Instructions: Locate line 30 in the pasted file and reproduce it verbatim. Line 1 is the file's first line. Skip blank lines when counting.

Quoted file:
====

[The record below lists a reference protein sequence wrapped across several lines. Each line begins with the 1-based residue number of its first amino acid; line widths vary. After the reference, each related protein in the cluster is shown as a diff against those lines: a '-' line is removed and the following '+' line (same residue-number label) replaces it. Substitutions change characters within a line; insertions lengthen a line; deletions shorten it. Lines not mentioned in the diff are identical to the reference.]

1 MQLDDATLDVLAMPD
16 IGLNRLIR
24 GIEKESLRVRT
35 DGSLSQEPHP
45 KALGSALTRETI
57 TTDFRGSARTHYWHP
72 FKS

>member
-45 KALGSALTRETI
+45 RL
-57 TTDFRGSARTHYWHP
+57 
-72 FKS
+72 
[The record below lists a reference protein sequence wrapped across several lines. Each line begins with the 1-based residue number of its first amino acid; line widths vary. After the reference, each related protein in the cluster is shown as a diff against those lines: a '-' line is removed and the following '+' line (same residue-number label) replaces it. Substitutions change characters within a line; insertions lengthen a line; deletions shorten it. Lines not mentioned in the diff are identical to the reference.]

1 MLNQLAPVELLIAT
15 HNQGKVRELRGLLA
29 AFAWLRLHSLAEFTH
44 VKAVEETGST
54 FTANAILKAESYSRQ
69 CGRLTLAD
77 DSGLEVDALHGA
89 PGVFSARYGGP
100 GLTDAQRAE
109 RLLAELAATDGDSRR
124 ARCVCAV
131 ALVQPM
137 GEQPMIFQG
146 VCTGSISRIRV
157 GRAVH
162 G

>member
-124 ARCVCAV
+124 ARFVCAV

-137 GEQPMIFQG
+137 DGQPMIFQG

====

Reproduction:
146 VCTGSISRIRV